Mystery solved after ‘Pablo’ the lamb found in back of car with heroin and chips

Lamb has since been renamed Pablo after the notorious Colombian druglord

Maryam Zakir-Hussain
Wednesday 24 May 2023 07:59 BST
Lamb found in back of pulled over vehicle has been returned to its owner
Lamb found in back of pulled over vehicle has been returned to its owner (Police Scotland)

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Louise Thomas

Louise Thomas

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When police in Scotland pulled over a car with £10,000 worth of Class A drugs, they were not expecting to find a lamb perched in the back seat with a bag of chips.

The bizarre encounter took place on the M74 near Glasgow in April, resulting in the arrest of all the passengers- minus the lamb.

Officers said the lamb had been taken in by a local farmer, who said the innocent bystander appeared at “death’s door”.

After giving the lamb milk, vitamin boost and placing it in a heat box, it soon perked up.

After police obtained information where the lamb came from using the tag in its ear, it was eventually returned to its owner, Kirsty Mair.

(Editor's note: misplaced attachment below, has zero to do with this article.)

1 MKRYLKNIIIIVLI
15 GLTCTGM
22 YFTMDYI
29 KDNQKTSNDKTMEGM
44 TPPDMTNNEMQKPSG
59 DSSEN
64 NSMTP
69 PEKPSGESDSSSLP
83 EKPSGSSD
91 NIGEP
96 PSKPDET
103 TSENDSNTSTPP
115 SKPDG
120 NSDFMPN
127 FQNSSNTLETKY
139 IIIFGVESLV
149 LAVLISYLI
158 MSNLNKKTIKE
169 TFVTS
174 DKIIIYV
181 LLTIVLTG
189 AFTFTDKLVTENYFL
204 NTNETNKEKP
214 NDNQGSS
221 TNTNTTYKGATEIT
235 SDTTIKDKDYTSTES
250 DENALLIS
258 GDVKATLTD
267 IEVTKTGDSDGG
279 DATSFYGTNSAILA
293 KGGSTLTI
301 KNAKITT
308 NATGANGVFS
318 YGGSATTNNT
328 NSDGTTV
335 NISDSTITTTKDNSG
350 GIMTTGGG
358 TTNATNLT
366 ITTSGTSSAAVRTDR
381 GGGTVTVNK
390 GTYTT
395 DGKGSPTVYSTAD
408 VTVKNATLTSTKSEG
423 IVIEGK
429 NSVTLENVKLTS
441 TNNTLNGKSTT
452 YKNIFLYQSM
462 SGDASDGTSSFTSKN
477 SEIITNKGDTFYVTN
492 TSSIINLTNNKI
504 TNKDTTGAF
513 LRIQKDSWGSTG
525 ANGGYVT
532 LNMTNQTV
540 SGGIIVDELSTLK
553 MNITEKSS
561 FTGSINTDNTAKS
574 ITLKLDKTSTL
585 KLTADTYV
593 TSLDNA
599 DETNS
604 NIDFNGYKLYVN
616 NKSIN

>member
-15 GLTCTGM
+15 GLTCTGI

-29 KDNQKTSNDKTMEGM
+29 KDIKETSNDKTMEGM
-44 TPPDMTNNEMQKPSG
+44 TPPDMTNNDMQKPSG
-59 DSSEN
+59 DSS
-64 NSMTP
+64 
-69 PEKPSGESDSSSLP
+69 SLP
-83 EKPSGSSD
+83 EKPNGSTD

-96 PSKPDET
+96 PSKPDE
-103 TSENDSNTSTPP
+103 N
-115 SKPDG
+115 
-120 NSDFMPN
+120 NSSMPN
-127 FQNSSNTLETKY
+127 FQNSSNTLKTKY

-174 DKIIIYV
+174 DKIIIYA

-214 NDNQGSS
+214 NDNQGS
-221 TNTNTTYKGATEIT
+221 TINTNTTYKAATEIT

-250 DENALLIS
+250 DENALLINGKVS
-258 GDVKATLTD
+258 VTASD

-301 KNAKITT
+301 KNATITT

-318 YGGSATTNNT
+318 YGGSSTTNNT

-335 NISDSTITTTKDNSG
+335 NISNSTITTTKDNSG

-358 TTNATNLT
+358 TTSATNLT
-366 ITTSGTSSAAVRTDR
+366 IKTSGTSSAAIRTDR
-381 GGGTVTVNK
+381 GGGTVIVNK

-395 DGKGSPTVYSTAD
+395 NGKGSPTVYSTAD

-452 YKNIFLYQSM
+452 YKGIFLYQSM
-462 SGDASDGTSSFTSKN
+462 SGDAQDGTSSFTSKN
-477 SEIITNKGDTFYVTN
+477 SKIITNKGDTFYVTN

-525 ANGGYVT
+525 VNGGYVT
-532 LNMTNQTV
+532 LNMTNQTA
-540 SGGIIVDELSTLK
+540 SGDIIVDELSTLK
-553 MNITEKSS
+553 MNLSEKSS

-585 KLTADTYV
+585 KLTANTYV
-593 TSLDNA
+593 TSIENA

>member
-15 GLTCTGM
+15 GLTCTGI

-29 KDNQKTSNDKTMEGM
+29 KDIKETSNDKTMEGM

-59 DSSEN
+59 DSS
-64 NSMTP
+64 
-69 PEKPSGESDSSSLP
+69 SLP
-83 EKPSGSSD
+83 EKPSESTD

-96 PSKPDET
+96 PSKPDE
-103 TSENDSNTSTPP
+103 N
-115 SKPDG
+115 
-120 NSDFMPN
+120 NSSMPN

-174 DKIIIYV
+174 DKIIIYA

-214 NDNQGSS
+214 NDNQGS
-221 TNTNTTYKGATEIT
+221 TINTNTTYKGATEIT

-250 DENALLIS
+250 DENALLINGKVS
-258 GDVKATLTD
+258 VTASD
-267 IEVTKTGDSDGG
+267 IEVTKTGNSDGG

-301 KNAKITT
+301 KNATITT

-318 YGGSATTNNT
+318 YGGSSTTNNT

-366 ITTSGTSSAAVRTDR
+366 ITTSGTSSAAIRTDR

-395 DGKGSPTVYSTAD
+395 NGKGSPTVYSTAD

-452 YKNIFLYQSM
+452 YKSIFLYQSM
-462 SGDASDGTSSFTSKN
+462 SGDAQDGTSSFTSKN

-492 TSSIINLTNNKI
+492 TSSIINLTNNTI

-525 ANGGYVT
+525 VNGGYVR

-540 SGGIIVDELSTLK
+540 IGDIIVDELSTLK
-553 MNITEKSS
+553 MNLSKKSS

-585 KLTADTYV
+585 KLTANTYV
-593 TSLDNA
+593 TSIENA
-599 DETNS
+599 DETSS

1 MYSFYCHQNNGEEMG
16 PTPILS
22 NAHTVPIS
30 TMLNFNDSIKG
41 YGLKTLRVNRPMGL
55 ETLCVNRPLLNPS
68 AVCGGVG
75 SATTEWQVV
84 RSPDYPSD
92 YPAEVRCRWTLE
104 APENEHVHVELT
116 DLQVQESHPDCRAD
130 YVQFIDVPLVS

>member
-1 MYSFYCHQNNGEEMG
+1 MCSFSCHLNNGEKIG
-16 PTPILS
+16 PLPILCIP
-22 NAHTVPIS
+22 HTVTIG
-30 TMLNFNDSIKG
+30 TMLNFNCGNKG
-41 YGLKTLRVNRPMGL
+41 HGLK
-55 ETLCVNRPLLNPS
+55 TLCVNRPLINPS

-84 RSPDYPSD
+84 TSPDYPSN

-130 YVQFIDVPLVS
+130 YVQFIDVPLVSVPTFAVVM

The 25-year-old runs North Lanrigg Farm, near Motherwell, North Lanarkshire, with her father Robin only learned about the theft of her lamb when police officers showed up at her door.

She has since named the lamb Pablo, after the Colombian drug lord Pablo Escobar.

MS Mair told The Times she had seen a social media post from Police Scotland on April 23 about the lamb.

“When I saw the picture I thought it looked an awful lot like the lambs I’ve been getting,” she said.

In a series of tweets at the time of the discovery, Police Scotland joked about the peculiar circumstances uncovered at the roadside.

“Oh ewe! Officers from #GlasgowRP stopped this vehicle (not a Lamborghini!) on the #M74 J3 NB yesterday,” officers wrote.

The force also thanked a police dog that was said to be instrumental in finding the drugs.

“PD Billy entered the car and indicated drugs were present. Officers recovered heroin, with an estimated street value of £7,000 and cocaine, worth an estimated value of £3,000,” the force said in a statement.”

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